How to Talk to Your Kids about Porn

A father and son in a hug

When it comes to porn culture, there is a lot to consider when trying to keep your kids and teens safe. Below are a few tips on how to keep your kids safe and how to talk with them about porn.

1. Know your own feelings. When talking to kids and teens about porn, the first thing to do is examine your own understanding and beliefs about the topic. This is important because our personal belief system plays a huge role in how we communicate information. Do you watch porn? How much porn are you watching? How do you think porn represents men? How does it represent women? What is healthy sex? Does porn represent healthy sex?

2. Learn the facts. Porn today is not what it was in generations past. Today’s porn is easily accessible and filled with themes of domination, rape, humiliation, and hurt. It is important to be familiar with the porn that kids and teens are exposed to and the ways in which they are accessing it.

3. Be proactive. Approach it before it becomes an issue. Talking to kids and teens early about appropriate and inappropriate digital media, technology use, and intimacy a must. It’s easier to be proactive than to react to something that has already become a concern. Encourage your kids to come talk to you if they encounter sometime online that they feel is inappropriate. These conversations can be preventative and arm them to further exposure.

5. Internet safety. A big part of keeping kids and teens safe is monitoring what they are browsing and watching. Kids and teens should not be surfing the internet without supervision. Let your kid or teen know that there is material online that you do not want them seeing. Kids and teens benefit when parents and adults are monitoring what they are accessing and using parental controls. Let your kids and teens know that visiting porn sites is not acceptable.

6. Devices. Computers, game consoles, laptops, tablets, smart phones, OH MY! It is important to be monitor and place parental controls on the devices your kids and teens are using. Monitoring app downloads, social media, gaming, messaging, texting, and email is something that should be done regularly. Tell your kids it is important for you to have usernames and passwords for all social media, and that you will check routinely as a way to keep them safe. Discussions about sexting and sending or posting inappropriate content are a must!

7. Teach about sex. Sex is a curious topic and one that kids and teens research often. Sex is something that is naturally wired within us, and kids and teens want to understand and explore it. The more honest and educational you are about sex, starting at a young age, the less likely your child or teen will look for answers elsewhere. And if they do, they will likely be more critical and discerning of what they find. Being open and honest with kids and teens about sex helps to protect them from believing in harmful myths.

8. Consent and boundaries. When talking to your kids and teens about sex and porn, teach them about healthy boundaries and consent. Tell them about the importance of having trust with the people they are or plan to be close to emotionally or physically. Let them know they always have the right to refuse to be touched or to do sexual or intimate things that make them feel comfortable. Also, when a partner says “no,” it means “no,” and they must respect others’ boundaries.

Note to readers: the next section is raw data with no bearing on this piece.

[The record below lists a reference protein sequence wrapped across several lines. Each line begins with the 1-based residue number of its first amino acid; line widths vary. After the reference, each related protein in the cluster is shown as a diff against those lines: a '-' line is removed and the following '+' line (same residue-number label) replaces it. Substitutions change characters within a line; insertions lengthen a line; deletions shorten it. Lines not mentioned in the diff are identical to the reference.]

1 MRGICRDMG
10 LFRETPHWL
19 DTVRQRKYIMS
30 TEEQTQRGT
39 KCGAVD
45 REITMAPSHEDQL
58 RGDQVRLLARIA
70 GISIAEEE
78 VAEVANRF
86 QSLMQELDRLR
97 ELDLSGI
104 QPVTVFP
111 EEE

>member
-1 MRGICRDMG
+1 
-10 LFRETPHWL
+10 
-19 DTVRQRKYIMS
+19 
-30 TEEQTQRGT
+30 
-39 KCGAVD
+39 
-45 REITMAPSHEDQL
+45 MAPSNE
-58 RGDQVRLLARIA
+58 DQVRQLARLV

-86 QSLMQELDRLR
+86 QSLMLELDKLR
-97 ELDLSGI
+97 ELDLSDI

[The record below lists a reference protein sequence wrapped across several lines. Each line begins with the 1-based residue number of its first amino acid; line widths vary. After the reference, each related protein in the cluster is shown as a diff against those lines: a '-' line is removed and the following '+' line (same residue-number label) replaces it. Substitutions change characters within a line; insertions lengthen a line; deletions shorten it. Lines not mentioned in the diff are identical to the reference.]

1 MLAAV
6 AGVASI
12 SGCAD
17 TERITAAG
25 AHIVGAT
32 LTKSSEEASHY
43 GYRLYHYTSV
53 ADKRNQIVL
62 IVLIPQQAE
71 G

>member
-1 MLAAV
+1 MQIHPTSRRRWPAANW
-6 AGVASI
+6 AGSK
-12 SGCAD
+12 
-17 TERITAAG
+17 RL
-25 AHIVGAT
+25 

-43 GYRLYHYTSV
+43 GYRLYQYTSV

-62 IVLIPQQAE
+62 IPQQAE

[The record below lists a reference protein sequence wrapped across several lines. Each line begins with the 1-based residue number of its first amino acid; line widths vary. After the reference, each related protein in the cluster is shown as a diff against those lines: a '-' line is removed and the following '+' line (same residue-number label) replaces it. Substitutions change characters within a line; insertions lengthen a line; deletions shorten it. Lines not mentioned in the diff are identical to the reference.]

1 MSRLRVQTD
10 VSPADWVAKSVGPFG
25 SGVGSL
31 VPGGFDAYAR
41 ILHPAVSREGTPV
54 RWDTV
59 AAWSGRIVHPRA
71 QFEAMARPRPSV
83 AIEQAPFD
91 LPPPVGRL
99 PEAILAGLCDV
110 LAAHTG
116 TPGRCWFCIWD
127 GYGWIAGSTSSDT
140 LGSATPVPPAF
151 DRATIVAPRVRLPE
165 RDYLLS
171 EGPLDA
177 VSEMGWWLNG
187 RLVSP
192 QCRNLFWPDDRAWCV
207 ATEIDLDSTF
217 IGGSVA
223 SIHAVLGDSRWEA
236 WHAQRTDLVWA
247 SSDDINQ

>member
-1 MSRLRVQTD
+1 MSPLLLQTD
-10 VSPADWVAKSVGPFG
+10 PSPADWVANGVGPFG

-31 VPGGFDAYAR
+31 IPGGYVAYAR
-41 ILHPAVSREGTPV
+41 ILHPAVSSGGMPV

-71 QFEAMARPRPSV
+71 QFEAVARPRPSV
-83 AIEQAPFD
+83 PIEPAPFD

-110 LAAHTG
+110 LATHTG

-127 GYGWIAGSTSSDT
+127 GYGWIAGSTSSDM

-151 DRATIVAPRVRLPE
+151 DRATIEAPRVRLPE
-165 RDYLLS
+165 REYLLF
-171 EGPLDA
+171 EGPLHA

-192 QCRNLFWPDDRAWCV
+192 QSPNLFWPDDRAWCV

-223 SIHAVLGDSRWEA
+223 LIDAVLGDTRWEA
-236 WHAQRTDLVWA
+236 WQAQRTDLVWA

9. Let’s Talk Media. Talk with your children about the different sexual messages that are portrayed in the media. From the degrading and sexual exploitation of girls to the hyper-masculine pressures put on boys, talking about these media messages is a crucial part of keeping kids and teens safe.

10. Use teachable moments and listen. If your child comes to you about pornographic material or if you catch your child or teen looking at pornographic material ask questions and do a lot of listening. As parents and adults, the best thing we can do is to ask questions to understand the “why” and listen when our kids and teens give the answers. It is likely that your teens will not want to have an in-depth conversation about the topic, if this is the case enlist another trustworthy party to have a more in-depth conversation.

11. Do not Shame. Sexuality is a most malleable thing, mixing sexual curiosity and shame is never a good thing. If your child or teen feels shame or guilt about their sexual thoughts, curiosity, and drives, you will be very unlikely to hear from them when legitimate issues arise.

12. The Brain. Childhood and adolescence is a very tricky time for the brain. Not only is the brain under construction (the prefrontal cortex, which controls impulsivity, is not completely developed), but the neuroplasticity of the brain is at an all time high (meaning “what fires together, wires together”). This means the brain is extremely impressionable and children and teens could become preoccupied or addicted to porn.

13. Know the warning signs. For some kids and teens, especially teens, it is important to know the warning signs of potential porn preoccupation or addiction. If you find your child or teen spending ours at a time on any sort of device, skipping meals or activities, spending a lot of time in their room, staying up late, locking their door, it might be time to look through their search history or have a talk. If any evidence is found, it is important to go back to tips 10 and 11, use this as a teachable moment and ask questions and discuss without condemning or shaming.

14. Seek help if needed. If you are concerned that your child or teen has been harmed by exposure to, consumption of, or participation in pornography, talk to a trusted mental health professional. Young people often need professional therapeutic and social support to help them talk about and heal the harms they have experienced through pornography.

©Kristen Horvath-Broda LPC-CR
Signature Health Inc./ Culture Reframed